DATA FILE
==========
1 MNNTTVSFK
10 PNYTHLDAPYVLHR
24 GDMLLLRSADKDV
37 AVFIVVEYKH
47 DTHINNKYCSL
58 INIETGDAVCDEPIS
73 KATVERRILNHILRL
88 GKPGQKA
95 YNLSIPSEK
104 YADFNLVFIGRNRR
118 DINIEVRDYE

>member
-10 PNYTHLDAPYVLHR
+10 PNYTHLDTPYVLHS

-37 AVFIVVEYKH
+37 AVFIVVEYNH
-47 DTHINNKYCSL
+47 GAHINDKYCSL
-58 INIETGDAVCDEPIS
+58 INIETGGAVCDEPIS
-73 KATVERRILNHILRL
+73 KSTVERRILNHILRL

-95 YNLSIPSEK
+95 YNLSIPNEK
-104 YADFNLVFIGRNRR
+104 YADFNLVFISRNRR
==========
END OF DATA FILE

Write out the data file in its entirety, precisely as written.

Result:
1 MNNTTVSFK
10 PNYTHLDAPYVLHR
24 GDMLLLRSADKDV
37 AVFIVVEYKH
47 DTHINNKYCSL
58 INIETGDAVCDEPIS
73 KATVERRILNHILRL
88 GKPGQKA
95 YNLSIPSEK
104 YADFNLVFIGRNRR
118 DINIEVRDYE

>member
-10 PNYTHLDAPYVLHR
+10 PNYTHLDTPYVLHS

-37 AVFIVVEYKH
+37 AVFIVVEYNH
-47 DTHINNKYCSL
+47 GAHINDKYCSL
-58 INIETGDAVCDEPIS
+58 INIETGGAVCDEPIS
-73 KATVERRILNHILRL
+73 KSTVERRILNHILRL

-95 YNLSIPSEK
+95 YNLSIPNEK
-104 YADFNLVFIGRNRR
+104 YADFNLVFISRNRR